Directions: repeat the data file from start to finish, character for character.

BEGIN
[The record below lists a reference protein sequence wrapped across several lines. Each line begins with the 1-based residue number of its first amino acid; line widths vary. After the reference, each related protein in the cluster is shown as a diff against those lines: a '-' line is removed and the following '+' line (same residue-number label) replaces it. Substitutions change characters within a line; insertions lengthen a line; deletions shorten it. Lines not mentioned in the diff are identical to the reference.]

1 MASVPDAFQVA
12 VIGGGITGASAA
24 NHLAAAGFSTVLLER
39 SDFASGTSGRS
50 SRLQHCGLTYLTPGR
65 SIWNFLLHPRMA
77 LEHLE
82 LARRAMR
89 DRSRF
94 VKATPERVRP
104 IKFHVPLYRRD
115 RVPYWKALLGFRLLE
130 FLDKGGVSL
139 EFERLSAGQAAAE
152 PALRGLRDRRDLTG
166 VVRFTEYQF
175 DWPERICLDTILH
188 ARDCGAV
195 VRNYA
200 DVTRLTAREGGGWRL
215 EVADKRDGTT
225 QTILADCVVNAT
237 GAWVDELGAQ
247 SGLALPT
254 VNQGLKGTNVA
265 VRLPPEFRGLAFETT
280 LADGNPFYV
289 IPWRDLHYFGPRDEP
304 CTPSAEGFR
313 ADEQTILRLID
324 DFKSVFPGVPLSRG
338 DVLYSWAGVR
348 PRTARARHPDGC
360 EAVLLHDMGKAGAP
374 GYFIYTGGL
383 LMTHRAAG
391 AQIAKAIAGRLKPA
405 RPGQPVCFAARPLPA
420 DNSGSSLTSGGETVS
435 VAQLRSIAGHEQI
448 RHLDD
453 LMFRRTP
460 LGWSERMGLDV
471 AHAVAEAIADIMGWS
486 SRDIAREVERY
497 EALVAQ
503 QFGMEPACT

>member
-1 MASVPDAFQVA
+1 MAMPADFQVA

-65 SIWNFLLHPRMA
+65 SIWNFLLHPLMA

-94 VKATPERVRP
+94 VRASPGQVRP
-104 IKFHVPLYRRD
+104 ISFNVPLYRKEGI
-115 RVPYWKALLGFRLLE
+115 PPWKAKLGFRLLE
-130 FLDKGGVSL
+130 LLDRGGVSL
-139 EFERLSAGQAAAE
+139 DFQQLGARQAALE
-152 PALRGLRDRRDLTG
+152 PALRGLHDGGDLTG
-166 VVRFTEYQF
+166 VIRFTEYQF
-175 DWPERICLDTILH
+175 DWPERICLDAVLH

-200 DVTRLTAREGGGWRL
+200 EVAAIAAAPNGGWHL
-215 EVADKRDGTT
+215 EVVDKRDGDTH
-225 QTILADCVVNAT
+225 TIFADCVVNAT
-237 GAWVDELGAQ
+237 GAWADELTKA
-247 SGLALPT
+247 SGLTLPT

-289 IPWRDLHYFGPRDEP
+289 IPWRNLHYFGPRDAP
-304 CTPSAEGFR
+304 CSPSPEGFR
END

[The record below lists a reference protein sequence wrapped across several lines. Each line begins with the 1-based residue number of its first amino acid; line widths vary. After the reference, each related protein in the cluster is shown as a diff against those lines: a '-' line is removed and the following '+' line (same residue-number label) replaces it. Substitutions change characters within a line; insertions lengthen a line; deletions shorten it. Lines not mentioned in the diff are identical to the reference.]

1 MASVPDAFQVA
12 VIGGGITGASAA
24 NHLAAAGFSTVLLER
39 SDFASGTSGRS
50 SRLQHCGLTYLTPGR
65 SIWNFLLHPRMA
77 LEHLE
82 LARRAMR
89 DRSRF
94 VKATPERVRP
104 IKFHVPLYRRD
115 RVPYWKALLGFRLLE
130 FLDKGGVSL
139 EFERLSAGQAAAE
152 PALRGLRDRRDLTG
166 VVRFTEYQF
175 DWPERICLDTILH
188 ARDCGAV
195 VRNYA
200 DVTRLTAREGGGWRL
215 EVADKRDGTT
225 QTILADCVVNAT
237 GAWVDELGAQ
247 SGLALPT
254 VNQGLKGTNVA
265 VRLPPEFRGLAFETT
280 LADGNPFYV
289 IPWRDLHYFGPRDEP
304 CTPSAEGFR
313 ADEQTILRLID
324 DFKSVFPGVPLSRG
338 DVLYSWAGVR
348 PRTARARHPDGC
360 EAVLLHDMGKAGAP
374 GYFIYTGGL
383 LMTHRAAG
391 AQIAKAIAGRLKPA
405 RPGQPVCFAARPLPA
420 DNSGSSLTSGGETVS
435 VAQLRSIAGHEQI
448 RHLDD
453 LMFRRTP
460 LGWSERMGLDV
471 AHAVAEAIADIMGWS
486 SRDIAREVERY
497 EALVAQ
503 QFGMEPACT

>member
-1 MASVPDAFQVA
+1 MAMPADFQVA

-65 SIWNFLLHPRMA
+65 SIWNFLLHPLMA

-94 VKATPERVRP
+94 VRASPGQVRP
-104 IKFHVPLYRRD
+104 ISFNVPLYRKEGI
-115 RVPYWKALLGFRLLE
+115 PPWKAKLGFRLLE
-130 FLDKGGVSL
+130 LLDRGGVSL
-139 EFERLSAGQAAAE
+139 DFQQLGARQAALE
-152 PALRGLRDRRDLTG
+152 PALRGLHDGGDLTG
-166 VVRFTEYQF
+166 VIRFTEYQF
-175 DWPERICLDTILH
+175 DWPERICLDAVLH

-200 DVTRLTAREGGGWRL
+200 EVAAIAAAPNGGWHL
-215 EVADKRDGTT
+215 EVVDKRDGDTH
-225 QTILADCVVNAT
+225 TIFADCVVNAT
-237 GAWVDELGAQ
+237 GAWADELTKA
-247 SGLALPT
+247 SGLTLPT

-289 IPWRDLHYFGPRDEP
+289 IPWRNLHYFGPRDAP
-304 CTPSAEGFR
+304 CSPSPEGFR